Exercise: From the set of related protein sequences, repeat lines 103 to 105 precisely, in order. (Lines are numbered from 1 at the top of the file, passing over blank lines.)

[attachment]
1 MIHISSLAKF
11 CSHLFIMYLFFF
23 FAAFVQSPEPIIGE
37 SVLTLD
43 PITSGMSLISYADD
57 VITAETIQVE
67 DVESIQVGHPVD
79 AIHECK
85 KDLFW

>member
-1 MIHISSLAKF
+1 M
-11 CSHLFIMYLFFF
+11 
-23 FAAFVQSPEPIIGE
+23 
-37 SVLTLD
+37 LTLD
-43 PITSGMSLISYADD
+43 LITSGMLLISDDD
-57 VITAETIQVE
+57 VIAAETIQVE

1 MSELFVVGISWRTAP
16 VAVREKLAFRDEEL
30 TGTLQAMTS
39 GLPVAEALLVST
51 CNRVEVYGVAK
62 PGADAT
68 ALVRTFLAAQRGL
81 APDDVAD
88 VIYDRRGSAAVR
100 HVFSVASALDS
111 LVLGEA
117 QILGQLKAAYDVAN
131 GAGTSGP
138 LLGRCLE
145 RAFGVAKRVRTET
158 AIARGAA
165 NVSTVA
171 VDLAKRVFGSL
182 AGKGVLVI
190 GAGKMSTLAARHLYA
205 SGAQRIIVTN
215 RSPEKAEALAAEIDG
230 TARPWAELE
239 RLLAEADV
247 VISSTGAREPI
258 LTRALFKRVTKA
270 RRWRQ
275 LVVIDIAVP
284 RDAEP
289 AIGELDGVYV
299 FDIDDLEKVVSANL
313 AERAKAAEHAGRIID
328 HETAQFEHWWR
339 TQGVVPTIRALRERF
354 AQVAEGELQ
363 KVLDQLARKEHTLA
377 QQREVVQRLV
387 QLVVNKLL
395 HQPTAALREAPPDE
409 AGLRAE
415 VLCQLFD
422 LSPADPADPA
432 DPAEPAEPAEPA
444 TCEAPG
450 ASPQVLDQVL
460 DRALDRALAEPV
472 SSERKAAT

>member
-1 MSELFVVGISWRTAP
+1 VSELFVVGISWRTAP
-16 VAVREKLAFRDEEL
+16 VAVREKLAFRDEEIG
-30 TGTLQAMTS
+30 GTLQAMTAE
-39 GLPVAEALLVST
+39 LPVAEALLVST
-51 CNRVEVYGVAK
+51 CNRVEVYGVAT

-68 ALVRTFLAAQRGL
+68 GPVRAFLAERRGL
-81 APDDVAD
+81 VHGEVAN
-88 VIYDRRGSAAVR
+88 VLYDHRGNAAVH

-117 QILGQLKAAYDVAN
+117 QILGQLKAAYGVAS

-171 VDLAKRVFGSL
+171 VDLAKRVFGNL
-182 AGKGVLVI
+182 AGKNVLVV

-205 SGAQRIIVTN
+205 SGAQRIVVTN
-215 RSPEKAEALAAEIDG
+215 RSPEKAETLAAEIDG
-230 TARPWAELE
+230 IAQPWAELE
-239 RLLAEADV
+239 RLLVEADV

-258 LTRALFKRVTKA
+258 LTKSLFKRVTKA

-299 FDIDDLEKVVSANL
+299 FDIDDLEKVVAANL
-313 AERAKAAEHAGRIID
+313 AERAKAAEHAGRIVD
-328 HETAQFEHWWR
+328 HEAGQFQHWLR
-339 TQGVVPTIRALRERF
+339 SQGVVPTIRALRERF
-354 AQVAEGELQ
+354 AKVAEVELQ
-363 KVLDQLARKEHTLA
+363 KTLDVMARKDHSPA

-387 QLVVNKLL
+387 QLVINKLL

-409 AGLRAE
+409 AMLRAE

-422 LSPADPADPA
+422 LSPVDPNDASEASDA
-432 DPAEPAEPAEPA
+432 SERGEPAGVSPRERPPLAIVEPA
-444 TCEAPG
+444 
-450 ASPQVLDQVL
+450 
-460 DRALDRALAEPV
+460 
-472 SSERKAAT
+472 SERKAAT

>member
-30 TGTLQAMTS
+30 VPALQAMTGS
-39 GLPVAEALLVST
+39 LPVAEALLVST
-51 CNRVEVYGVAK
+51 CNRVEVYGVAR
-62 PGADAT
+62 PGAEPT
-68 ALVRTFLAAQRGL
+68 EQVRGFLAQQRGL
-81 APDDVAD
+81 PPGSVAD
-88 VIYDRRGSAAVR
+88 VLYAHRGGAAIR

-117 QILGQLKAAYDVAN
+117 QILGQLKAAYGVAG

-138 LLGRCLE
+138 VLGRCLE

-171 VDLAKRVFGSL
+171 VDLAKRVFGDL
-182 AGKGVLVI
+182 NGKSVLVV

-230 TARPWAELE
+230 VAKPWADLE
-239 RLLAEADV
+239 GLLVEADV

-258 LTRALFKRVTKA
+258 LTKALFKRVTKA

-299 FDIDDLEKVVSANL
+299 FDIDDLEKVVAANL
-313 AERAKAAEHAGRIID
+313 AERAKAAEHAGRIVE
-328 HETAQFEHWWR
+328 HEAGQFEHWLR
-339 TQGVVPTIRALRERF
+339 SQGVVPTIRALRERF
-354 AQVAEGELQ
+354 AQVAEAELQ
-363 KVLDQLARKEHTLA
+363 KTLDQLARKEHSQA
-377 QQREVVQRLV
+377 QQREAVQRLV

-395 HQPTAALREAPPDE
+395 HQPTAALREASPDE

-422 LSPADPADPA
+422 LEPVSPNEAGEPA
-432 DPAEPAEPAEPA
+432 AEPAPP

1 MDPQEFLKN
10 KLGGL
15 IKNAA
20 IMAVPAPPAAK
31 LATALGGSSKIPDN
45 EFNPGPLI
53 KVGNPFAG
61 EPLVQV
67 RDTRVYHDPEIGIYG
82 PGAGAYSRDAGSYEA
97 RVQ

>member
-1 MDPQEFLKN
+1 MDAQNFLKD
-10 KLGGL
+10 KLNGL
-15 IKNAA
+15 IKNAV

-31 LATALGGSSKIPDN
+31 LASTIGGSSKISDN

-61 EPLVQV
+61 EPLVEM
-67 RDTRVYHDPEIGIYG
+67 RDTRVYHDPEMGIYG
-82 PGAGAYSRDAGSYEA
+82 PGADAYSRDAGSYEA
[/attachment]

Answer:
-299 FDIDDLEKVVSANL
+299 FDIDDLEKVVAANL
-313 AERAKAAEHAGRIID